By James Kwak
From the Times (order of quotations reversed):
Mr. Sanders was the choice, nearly unanimously, among voters who said it was most important to have a candidate who is “honest and trustworthy.”
[Clinton] has gone so far as to promise to rethink and adjust her campaign strategy in hopes of connecting better with Democrats.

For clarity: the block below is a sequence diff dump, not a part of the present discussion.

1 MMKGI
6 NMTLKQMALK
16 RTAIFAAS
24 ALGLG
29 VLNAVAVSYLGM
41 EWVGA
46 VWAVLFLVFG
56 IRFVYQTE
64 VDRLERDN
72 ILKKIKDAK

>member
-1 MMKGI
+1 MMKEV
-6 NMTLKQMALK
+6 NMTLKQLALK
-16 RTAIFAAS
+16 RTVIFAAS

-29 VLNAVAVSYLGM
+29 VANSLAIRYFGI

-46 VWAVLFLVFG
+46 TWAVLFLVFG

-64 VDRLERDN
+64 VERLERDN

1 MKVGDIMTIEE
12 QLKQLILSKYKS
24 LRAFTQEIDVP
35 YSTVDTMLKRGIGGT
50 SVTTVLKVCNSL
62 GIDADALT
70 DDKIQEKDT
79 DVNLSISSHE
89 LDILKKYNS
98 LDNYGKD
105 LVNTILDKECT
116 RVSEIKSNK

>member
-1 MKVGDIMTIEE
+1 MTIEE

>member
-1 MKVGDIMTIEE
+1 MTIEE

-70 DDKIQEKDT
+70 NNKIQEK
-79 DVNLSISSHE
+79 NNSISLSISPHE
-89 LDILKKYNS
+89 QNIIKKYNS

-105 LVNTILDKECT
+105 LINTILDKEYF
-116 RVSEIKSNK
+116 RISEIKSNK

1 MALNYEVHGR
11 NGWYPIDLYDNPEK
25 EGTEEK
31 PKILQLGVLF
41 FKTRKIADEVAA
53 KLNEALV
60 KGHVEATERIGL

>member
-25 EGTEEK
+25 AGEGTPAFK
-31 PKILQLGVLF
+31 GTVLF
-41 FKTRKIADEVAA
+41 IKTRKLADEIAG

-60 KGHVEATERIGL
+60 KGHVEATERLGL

Part of the problem is that the Clintons have spent more than twenty years trying to say what their pollsters tell them people want to hear. When people no longer believe in the political class, feel (rightly or wrongly) like the government is controlled by distant socio-economic elites, and want someone “honest and trustworthy,” another round of message calibration is not going to fill the gap. If Clinton emerges from New Hampshire as the champion of the working man, it will be about as convincing as Al Gore’s desperate rebranding as a populist in late 2000.